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Journal update monthly top five
  1. Daniel Horner1,2,3,
  2. Christopher Ambrose1,
  3. Luke Mills1,
  4. Ruby Blevings1,
  5. Sayyid Raza4,
  6. Elfateh Ibrahim4,
  7. Peter Michael Kilgour5,
  8. Gabrielle Prager6
  1. 1 Emergency Department, Northern Care Alliance NHS Foundation Trust, Salford, UK
  2. 2 Division of Infection, Immunity and Respiratory Medicine, University of Manchester, Manchester, UK
  3. 3 Emergency Department, Manchester Royal Infirmary, Manchester, UK
  4. 4 Critical Care Unit, Northern Care Alliance NHS Foundation Trust, Salford, UK
  5. 5 Emergency Department, Salford Royal Hospital, Salford, UK
  6. 6 Johns Hopkins University Bloomberg School of Public Health, Baltimore, Maryland, USA
  1. Correspondence to Dr Daniel Horner, Emergency Department, Manchester Royal Infirmary, Manchester, M13 9WL, UK; danielhorner{at}

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This month’s update is from the emergency department and critical care unit at Salford Care Organisation, within the Northern Care Alliance NHS Foundation Trust. We used a multimodal search strategy, drawing on free open-access medical education resources and focused literature searches. We identified the five most interesting and relevant papers (decided by consensus, with editorial oversight) and highlight the main findings, key limitations and clinical bottom line for each paper.

The papers are ranked as

  • Worth a peek: interesting, but not yet ready for prime time

  • Head turner: new concepts

  • Game changer: this paper could/should change practice.

Peri-intubation hypoxia after delayed versus rapid sequence intubation in critically injured patients on arrival to trauma triage: a randomized controlled trial

Topic: rapid sequence induction

Outcome rating: head turner

Conventional rapid sequence induction (RSI) is a familiar technique for definitive airway management in the agitated trauma patient. However, agitation often interferes with adequate preoxygenation and preparation, increasing the risk of complications. Delayed sequence induction (DSI) has been described as a potentially safer option and recently supported by international recommendations.1 2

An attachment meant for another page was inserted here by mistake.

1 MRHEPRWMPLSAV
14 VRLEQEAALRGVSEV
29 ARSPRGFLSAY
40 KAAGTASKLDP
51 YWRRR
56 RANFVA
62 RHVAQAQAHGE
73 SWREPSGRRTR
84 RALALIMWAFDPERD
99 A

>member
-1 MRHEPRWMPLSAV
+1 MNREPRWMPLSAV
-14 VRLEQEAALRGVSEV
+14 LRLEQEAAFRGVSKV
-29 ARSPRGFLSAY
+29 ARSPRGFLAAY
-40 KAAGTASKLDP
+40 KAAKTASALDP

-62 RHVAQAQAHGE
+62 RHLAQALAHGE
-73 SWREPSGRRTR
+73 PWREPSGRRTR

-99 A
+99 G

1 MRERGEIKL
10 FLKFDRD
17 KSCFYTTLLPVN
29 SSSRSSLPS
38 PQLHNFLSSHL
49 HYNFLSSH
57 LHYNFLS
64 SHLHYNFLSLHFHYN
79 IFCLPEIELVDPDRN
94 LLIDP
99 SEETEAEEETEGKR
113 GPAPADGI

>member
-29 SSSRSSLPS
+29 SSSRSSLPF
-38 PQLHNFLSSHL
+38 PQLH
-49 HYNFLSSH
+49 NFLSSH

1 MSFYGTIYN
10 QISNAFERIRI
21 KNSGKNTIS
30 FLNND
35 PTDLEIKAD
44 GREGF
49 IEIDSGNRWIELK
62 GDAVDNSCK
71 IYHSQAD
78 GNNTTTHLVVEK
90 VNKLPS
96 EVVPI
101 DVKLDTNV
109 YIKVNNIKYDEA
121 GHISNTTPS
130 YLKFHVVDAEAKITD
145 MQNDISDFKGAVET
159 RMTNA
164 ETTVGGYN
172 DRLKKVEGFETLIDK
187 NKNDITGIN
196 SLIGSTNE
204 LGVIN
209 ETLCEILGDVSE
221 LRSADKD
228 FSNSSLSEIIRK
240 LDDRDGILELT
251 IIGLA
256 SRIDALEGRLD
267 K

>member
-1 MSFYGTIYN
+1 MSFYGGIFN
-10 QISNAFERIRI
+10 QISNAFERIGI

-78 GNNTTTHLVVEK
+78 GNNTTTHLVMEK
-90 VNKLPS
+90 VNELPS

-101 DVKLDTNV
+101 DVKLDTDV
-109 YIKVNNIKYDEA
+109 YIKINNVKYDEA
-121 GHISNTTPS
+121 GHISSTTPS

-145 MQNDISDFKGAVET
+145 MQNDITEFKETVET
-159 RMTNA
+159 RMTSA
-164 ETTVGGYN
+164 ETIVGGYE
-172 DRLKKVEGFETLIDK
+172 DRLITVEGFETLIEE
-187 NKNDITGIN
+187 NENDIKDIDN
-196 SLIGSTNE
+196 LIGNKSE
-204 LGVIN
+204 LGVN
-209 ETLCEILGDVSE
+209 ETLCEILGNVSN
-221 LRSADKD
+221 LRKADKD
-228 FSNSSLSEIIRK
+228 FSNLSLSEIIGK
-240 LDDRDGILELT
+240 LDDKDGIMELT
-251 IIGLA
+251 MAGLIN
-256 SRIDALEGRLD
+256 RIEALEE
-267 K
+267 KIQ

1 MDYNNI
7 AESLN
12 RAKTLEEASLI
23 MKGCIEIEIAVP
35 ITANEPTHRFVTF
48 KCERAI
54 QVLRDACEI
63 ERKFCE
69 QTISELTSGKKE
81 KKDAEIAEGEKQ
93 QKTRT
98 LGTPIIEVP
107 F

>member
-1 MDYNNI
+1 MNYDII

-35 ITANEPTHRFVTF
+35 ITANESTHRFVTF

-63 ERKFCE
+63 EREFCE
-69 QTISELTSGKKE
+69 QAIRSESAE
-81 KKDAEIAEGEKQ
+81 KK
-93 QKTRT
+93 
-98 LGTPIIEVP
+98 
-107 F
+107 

In this trial, 236 trauma patients with a median GCS of 6 were randomised to conventional RSI or DSI. RSI comprised attempted preoxygenation for 3 min followed by intravenous bolus dose of 1.5 mg/kg ketamine, 1.5 mg/kg succinylcholine and attempted endotracheal intubation.DSI involved initial administration of ketamine in 0.5 mg/kg increments (maximum of 1.5 mg/kg) until dissociation was achieved (calm with spontaneous breathing), followed by 3 min of optimal preoxygenation, prior to administration of 1.5 mg/kg succinylcholine and attempted endotracheal intubation.3

The primary outcome, was the incidence of peri-intubation hypoxia (oxygen saturation of <93%). Secondary outcomes included first-pass success rate and adverse events. Patients with anticipated anatomical difficulty, vomiting or cardiac arrest were excluded.

There was a significantly lower incidence of peri-intubation hypoxia in the DSI group compared with the RSI group (8% vs 35%, p<0.001). First-pass success rates were …

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  • Contributors DH completed the initial literature search and submitted article suggestions to the local editorial team and editor in chief for agreement on the top 5 articles relevant to the target audience. CA, LM, RB, SR, EI and PMK completed initial drafts of article summaries after critical appraisal. GP and DH completed an initial draft and also provided oversight during manuscript development. DH collated all initial drafts and worked with the editorial team to peer review, revise and agree on the final version of the manuscript.

  • Funding The authors have not declared a specific grant for this research from any funding agency in the public, commercial or not-for-profit sectors.

  • Competing interests None declared.

  • Provenance and peer review Not commissioned; internally peer reviewed.